Cheap CEFs: 7 Closed-End Funds With Unusually Low Fees

Investors looking for a high income stream often balk at closed-end funds (CEFs) because of their higher fees.

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Investors looking for a high income stream often balk at closed-end funds (CEFs) because of their higher fees.

CEFs’ average annual fees sit at 1.09% (or $109 for every $10,000 invested), according to CEF Insider data, though it’s not unusual to see fees in the 3%-4% range. While it’s not a perfect comparison, Morningstar data shows that the asset-weighted average fee for mutual funds and exchange-traded funds (ETFs) in 2018 was just 0.48%. And many ETFs are far cheaper than that – SoFi even launched a pair of “zero-fee” funds in April.

Fees matter because they directly impact returns. “The higher the fee, the higher the hurdle for the ETF or mutual fund to keep up with their respective benchmark,” says Brian Parker, co-founder and managing director of EP Wealth Advisors in Torrance, California. Fail to keep up with that benchmark, and investors lose. High-cost funds can cost investors literally tens of thousands of dollars not just in the returns themselves, but opportunity cost (you have less money to reinvest and grow over time).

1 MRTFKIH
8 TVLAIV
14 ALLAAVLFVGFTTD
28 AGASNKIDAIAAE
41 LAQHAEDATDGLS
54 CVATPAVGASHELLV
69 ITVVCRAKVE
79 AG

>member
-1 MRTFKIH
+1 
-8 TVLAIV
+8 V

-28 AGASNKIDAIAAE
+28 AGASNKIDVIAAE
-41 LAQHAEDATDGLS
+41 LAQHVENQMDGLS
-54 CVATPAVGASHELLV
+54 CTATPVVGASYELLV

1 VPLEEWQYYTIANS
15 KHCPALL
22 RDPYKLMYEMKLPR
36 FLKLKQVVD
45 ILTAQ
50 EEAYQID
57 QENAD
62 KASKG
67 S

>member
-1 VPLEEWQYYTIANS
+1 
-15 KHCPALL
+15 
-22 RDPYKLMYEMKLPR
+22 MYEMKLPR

However, it occasionally pays to pay more. CEFs, for instance, deliver sky-high yields several times more than the average ETF yield – a boon for income investors who simply want to sit and collect checks over a long period of time rather than sell off assets to register returns. At the same time, you don’t need to tolerate absurdly high fees, especially from funds that don’t perform.

With that in mind, here are seven cheap CEFs to buy. Each closed-end fund boasts annual expenses below the CEF average.

Data is as of June 24. Market value, yields and expenses provided by Morningstar. Yields are distribution yields, which can be a combination of capital gains, investment income and return of capital.

Michael Foster
Contributing Writer, Kiplinger.com
Michael Foster is the Lead Research Analyst for Contrarian Outlook, where he writes CEF Insider. He has written on high-income assets, dividends, closed-end funds and exchange-traded funds for a number of publications including Forbes, Bankrate and SeekingAlpha. Michael finished his PhD in 2008 and has been advising investors since 2011.